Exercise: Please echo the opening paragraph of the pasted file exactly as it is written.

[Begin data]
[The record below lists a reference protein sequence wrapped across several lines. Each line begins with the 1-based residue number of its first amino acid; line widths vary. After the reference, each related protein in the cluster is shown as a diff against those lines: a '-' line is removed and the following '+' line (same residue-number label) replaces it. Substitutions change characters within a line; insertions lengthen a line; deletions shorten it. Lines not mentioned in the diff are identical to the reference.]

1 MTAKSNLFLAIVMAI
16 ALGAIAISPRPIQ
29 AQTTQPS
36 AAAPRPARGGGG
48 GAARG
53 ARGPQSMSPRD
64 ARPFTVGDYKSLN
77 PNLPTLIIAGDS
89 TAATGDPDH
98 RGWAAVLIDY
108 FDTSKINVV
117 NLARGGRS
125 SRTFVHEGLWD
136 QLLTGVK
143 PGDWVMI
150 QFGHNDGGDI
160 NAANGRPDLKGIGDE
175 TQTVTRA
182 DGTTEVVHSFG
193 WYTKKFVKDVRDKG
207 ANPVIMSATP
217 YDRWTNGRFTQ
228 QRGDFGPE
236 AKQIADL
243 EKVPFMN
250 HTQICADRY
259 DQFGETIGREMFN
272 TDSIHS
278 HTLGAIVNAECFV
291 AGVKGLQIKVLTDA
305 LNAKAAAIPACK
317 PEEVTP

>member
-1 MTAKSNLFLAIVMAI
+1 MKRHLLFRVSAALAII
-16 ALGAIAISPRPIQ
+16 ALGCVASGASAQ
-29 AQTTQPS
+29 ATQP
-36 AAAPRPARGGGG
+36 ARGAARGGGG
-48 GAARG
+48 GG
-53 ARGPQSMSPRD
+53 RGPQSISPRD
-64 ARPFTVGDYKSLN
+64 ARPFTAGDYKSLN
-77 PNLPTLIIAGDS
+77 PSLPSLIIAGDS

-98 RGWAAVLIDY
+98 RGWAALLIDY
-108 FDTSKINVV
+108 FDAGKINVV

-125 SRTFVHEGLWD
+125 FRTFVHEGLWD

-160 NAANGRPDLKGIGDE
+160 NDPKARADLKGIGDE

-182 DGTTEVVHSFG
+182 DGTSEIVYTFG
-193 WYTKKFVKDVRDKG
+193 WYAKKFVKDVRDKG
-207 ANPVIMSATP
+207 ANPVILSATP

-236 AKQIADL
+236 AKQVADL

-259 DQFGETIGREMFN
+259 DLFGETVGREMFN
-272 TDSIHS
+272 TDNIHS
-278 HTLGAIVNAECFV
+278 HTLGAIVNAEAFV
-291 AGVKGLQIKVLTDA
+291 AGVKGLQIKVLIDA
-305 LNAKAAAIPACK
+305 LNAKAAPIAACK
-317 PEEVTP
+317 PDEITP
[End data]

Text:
[The record below lists a reference protein sequence wrapped across several lines. Each line begins with the 1-based residue number of its first amino acid; line widths vary. After the reference, each related protein in the cluster is shown as a diff against those lines: a '-' line is removed and the following '+' line (same residue-number label) replaces it. Substitutions change characters within a line; insertions lengthen a line; deletions shorten it. Lines not mentioned in the diff are identical to the reference.]